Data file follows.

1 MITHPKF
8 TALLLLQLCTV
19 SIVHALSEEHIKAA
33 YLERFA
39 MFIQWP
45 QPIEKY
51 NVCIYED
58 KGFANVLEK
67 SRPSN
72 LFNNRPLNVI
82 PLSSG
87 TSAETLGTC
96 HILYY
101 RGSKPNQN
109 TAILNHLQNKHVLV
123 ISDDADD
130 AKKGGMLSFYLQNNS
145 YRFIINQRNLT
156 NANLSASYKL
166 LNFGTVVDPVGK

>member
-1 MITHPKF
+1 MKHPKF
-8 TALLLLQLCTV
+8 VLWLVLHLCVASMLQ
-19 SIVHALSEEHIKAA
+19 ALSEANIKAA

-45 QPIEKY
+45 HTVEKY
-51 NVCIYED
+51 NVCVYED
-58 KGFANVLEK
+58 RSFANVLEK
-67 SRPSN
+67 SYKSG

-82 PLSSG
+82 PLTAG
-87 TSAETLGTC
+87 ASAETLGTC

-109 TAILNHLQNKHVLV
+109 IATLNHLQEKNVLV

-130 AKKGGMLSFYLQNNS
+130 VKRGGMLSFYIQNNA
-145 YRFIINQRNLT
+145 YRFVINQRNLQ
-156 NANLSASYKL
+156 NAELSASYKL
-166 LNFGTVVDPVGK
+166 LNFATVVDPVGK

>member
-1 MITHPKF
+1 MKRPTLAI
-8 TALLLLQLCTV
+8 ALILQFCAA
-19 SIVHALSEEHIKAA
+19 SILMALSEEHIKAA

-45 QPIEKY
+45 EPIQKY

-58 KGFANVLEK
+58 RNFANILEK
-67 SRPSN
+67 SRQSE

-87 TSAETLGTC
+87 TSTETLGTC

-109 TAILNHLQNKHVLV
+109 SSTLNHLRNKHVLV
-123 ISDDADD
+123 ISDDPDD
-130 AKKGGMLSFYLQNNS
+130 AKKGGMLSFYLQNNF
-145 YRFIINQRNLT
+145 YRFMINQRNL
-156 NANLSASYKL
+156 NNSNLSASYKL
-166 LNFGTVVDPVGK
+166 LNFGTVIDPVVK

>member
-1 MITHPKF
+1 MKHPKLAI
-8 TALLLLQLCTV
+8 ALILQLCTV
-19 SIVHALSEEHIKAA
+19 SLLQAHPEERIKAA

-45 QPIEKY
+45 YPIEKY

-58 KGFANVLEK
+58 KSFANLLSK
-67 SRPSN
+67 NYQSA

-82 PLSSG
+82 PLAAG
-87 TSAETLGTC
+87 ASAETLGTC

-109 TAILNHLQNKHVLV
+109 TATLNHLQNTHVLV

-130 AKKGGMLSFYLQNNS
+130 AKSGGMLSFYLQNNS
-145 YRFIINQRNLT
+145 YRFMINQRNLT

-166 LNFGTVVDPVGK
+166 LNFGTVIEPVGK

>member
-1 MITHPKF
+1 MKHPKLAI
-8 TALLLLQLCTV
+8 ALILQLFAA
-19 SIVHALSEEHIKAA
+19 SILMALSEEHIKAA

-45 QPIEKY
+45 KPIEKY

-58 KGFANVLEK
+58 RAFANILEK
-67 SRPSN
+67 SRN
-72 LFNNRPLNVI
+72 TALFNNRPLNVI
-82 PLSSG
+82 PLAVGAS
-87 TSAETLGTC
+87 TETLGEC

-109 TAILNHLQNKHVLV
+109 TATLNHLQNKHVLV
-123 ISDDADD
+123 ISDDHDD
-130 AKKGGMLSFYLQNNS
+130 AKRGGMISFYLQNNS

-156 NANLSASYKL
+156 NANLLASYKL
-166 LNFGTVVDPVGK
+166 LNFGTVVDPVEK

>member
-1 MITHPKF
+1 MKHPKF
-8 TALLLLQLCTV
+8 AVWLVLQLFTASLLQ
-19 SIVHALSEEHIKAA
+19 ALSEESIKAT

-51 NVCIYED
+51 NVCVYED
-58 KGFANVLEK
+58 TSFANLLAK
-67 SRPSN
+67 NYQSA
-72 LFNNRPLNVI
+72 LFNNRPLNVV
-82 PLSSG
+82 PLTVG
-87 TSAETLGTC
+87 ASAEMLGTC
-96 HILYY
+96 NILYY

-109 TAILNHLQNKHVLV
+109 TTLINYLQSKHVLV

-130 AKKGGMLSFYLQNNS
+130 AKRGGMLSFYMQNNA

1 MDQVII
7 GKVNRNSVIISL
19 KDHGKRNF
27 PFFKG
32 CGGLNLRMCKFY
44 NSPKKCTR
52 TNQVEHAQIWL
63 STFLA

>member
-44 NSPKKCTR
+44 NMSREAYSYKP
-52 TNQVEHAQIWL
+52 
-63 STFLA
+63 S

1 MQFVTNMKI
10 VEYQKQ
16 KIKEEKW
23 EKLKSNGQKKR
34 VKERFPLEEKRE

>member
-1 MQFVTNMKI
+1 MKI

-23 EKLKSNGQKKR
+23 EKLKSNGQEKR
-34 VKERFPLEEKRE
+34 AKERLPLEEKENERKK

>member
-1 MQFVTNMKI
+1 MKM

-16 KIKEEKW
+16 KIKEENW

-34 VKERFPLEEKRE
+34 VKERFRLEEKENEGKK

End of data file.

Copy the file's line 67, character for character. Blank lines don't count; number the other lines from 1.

-123 ISDDADD